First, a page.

President Thabo Mbeki and the People of South Africa

President Thabo Mbeki and the people of South Africa’s commitment to cultural and environmental diversity and their efforts towards achieving the goals encapsulated in the Millennium Declaration of 2000 and the Johannesburg Plan of Implementation adopted at the World Summit for Sustainable Development (WSSD) in 2002 are noteworthy.

The people of South Africa have not just made substantial progress in the sustainable development of their own country, they have provided leadership and support for the continent as a whole. President Mbeki is well known as one of the architects of the New Partnership for Africa’s Development (NEPAD), which has a strong environmental component. South Africa also provided the perfect stage for WSSD, which it hosted under the slogan “People, Planet, and Prosperity”. Holding WSSD in South Africa gave delegates a valuable insight not only into the many formidable challenges that Africa faces, but also into how Africa can and will rise to those challenges.South Africa’s implementation of the Johannesburg Plan of Implementation is well on track to meet the Johannesburg targets on water and sanitation. It is also a world leader in conservation practices, through its innovative use of a wide variety of available management tools and its spearheading of the groundbreaking sponsorship of the Peace Parks concept to support cross-border conservation of critically important wild habitats.

With the declaration of four new Marine Protected Areas in 2004, it has also brought almost 19 per cent of its coastline under protection, already nearly achieving the 20 per cent target set at WSSD.As well as being a party to more than 43 multilateral environmental agreements, South Africa has enacted a wide range of domestic legislation, backed up by specialist environmental courts, to protect South Africa’s environment. Laws passed by President Mbeki’s government include instruments to safeguard biological diversity, improve air quality, promote environmental impact assessments in business and industry, implement waste management strategies, and curb the pollution of the environment by plastic bags. South Africa also deserves recognition for the unity with which it is pursuing its sustainable development goals. In the words of Martinus van Schalkwyk, South Africa’s Minister of Environmental Affairs and Tourism, speaking on World Environment Day 2004, there is a “groundswell of support with one shared central theme: the absolute imperative to protect, preserve and promote our natural environment.” Millions of South Africans are striving to make a positive difference. “In homes, businesses, factories, schools, churches and community centres we are experiencing a quiet greening revolution.”There is no doubt that this revolution is taking its lead from the top. As President Mbeki said at the opening session of the meeting of Heads of State and Government at WSSD, “we can and must act in unity to ensure that there is a practical and visible global development process that brings about poverty eradication and human advancement within the context of the protection of the ecology of the planet Earth.” President Mbeki and the people of South Africa are setting an example for the world to follow.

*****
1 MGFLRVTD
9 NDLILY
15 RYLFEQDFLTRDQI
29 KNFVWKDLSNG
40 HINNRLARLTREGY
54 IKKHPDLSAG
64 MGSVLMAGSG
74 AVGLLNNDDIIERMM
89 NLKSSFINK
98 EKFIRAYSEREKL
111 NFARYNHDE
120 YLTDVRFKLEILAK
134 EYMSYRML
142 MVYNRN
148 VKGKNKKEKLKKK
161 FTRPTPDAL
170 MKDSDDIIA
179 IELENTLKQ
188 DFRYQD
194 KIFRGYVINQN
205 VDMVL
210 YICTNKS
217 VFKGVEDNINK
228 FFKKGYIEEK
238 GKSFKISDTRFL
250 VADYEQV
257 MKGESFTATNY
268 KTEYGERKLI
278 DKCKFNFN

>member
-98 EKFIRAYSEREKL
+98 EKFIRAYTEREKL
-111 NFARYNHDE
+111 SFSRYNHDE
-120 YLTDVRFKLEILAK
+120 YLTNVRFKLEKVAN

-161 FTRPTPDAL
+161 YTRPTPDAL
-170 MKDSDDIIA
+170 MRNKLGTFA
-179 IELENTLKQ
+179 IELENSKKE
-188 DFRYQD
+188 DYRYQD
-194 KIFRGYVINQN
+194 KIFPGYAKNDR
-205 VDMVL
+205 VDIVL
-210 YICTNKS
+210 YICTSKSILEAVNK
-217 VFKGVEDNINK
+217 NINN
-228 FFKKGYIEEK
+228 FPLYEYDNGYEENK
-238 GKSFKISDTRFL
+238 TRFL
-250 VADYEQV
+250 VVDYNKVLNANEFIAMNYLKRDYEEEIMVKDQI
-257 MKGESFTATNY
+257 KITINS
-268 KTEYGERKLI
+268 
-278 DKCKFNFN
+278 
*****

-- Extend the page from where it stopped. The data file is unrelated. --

Excerpt from President Thabo Mbeki’s address at the welcome ceremony at WSSD:
“South Africans of many races, colours, cultures and religions are hard at work to achieve peace and national reconciliation.
Proud of the fact that they are Africans and moved by the fact that the peoples of Africa share a common burden of conflict, poverty and underdevelopment, they are determined to work hand in hand with their brothers and sisters throughout the continent, to end five hundred years of suffering and the treatment of Africans by others, as less than human.
These South Africans, who occupy the land that is the cradle of humanity, also know what has happened to the natural environment that enabled the evolution of all life on earth, and the emergence of humanity itself.
Around them they see the degradation of the soil. They know the central importance of water to the sustenance of life. They have seen how the natural forests were decimated.
They know of the depletion of the resources of the giant oceans that meet along our southern coast. They experience the pollution of the earth, the air, the rivers and the seas, caused by human activity. They know of droughts and floods. They experience the environmental suffering borne by slum-dwellers and others immersed in poverty.
Understanding the umbilical cord that ties us to the planet earth, they are determined to do everything possible to save the earth from ourselves, to save the earth for ourselves, to ensure that as it took millions of years for humanity to evolve and emerge, so must humanity survive and develop for millions more years on the basis of a healthy partnership between people and the planet, on the basis of a sustainable relationship between a prosperous world and a healthy environment.